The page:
NEW DELHI: The Centre will reintroduce the Citizenship (Amendment) Bill, 2019 in the coming session of Parliament, expected in December.

The Bill, when passed, seeks to provide Indian citizenship to persecuted minorities—Hindus, Sikhs, Jains, Buddhists, Christians and Parsis—from Bangladesh, Pakistan and Afghanistan, after their stay in India for seven years, instead of 12 years at present. This will be applicable to those who came to India before 31 December 2014.

The contentious Bill, which had triggered massive protests in Assam and the rest of Northeast, was passed by the Lok Sabha on 8 January, but the government did not table it in the Rajya Sabha as it did not have the required numbers in the Upper House to pass it, leading the Bill to lapse with the end of the term of the 16th Lok Sabha in May.

Currently, the Citizenship Act, 1955 treats such persons as “illegal migrants” and disentitles them from applying for Indian citizenship.

A Gazette Notification was issued on 24 October last year by the Centre to facilitate expeditious grant of Indian citizenship only to legal migrants from the six minority communities from Afghanistan, Bangladesh and Pakistan if they fulfilled the eligibility criteria. This notification does not amend the provisions of The Citizenship Act, 1955, or the rules. The notification of 24 October and the lapsed Citizenship (Amendment) Bill, 2016 thus deal with different categories of immigrants from the six minority communities of Afghanistan, Bangladesh and Pakistan.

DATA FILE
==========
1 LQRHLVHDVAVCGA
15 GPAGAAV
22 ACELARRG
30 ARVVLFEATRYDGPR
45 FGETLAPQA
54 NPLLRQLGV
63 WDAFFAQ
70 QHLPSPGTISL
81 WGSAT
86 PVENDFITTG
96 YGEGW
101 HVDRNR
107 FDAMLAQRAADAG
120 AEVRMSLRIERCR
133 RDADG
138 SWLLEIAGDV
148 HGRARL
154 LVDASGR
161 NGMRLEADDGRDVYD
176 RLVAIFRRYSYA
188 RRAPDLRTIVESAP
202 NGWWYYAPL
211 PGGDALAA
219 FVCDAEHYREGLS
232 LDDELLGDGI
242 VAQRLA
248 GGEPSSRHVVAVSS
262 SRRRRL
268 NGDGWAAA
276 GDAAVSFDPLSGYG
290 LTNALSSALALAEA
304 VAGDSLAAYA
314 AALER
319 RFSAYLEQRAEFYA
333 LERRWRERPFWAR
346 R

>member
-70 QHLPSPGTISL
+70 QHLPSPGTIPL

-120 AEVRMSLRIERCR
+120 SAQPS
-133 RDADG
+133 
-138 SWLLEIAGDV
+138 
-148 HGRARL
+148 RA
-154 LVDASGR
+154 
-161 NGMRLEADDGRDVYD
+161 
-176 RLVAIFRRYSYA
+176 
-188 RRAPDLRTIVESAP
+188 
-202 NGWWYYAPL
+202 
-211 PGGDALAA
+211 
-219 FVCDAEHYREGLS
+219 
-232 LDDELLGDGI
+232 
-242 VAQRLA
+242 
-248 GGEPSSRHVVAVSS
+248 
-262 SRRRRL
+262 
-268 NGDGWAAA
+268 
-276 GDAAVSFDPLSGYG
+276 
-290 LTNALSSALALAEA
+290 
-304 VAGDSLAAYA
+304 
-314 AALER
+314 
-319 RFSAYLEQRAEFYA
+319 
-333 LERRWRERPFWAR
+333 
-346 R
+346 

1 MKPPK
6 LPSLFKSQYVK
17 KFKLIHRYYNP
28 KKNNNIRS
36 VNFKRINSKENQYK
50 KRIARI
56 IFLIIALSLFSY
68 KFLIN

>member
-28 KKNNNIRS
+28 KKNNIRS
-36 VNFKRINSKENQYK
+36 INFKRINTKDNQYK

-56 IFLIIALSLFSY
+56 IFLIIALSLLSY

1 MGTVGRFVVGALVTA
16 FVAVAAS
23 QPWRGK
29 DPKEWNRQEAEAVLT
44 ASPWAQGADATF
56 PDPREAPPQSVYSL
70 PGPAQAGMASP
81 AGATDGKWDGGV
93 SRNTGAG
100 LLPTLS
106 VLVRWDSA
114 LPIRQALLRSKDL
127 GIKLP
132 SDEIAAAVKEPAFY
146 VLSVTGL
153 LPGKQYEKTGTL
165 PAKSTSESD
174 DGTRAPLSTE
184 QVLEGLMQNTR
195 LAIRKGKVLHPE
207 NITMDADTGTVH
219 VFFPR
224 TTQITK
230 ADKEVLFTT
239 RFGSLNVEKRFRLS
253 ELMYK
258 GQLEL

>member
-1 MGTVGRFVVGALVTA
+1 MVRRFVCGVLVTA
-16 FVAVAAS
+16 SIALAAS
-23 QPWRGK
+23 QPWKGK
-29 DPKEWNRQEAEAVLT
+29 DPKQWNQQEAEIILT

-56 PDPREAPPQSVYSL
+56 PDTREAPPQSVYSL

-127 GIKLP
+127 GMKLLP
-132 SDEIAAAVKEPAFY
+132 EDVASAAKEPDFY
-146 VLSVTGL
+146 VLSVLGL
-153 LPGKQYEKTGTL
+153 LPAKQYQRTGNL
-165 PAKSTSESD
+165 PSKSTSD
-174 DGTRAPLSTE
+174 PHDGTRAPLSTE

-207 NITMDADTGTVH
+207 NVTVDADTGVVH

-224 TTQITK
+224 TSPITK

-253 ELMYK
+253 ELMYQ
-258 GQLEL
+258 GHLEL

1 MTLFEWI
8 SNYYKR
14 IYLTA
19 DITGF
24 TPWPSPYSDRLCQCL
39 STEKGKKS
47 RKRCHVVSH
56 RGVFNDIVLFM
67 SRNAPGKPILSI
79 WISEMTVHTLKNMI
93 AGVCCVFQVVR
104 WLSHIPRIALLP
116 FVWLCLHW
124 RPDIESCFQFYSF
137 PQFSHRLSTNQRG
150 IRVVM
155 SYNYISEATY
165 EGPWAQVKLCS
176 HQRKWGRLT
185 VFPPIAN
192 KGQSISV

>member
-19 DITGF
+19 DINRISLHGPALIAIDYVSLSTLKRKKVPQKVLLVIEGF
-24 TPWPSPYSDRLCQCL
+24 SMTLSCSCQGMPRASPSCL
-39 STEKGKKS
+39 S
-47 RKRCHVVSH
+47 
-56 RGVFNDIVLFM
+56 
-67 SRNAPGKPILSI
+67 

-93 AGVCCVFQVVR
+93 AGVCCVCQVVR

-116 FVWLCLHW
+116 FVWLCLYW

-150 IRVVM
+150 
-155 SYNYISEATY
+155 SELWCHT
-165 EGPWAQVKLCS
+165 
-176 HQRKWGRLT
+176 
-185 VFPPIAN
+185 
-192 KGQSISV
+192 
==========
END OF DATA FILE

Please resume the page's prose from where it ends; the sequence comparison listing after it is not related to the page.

The Bill, sources said, will apply to all states and Union Territories of the country, and not only Assam. The beneficiaries of the Citizenship (Amendment) Bill can reside in any state of the country. The burden of these persecuted migrants will be shared by the whole country. “Assam alone would not have to bear the entire burden and Government of India will give all help to the state governments,” a BJP source said.

The BJP, it is to be noted, said in its 2019 election manifesto: “We are committed to enactment of Citizenship Amendment Bill for the protection of individuals of religious minority communities from neighbouring countries escaping persecution.”

“The minority communities are facing discrimination and religious persecution in these countries. They have no place to go to, except India,” a source said. “The Act will provide relief to persecuted migrants who have come through the western borders of the country to states like Gujarat, Rajasthan, Delhi, Madhya Pradesh and other states. The proposed amendment will make these persecuted migrants eligible to apply for citizenship, which will be given to them only after due scrutiny and recommendation of district authorities and the state government. The minimum residency period for citizenship is being reduced from existing 12 years under the present law to seven years,” the source added.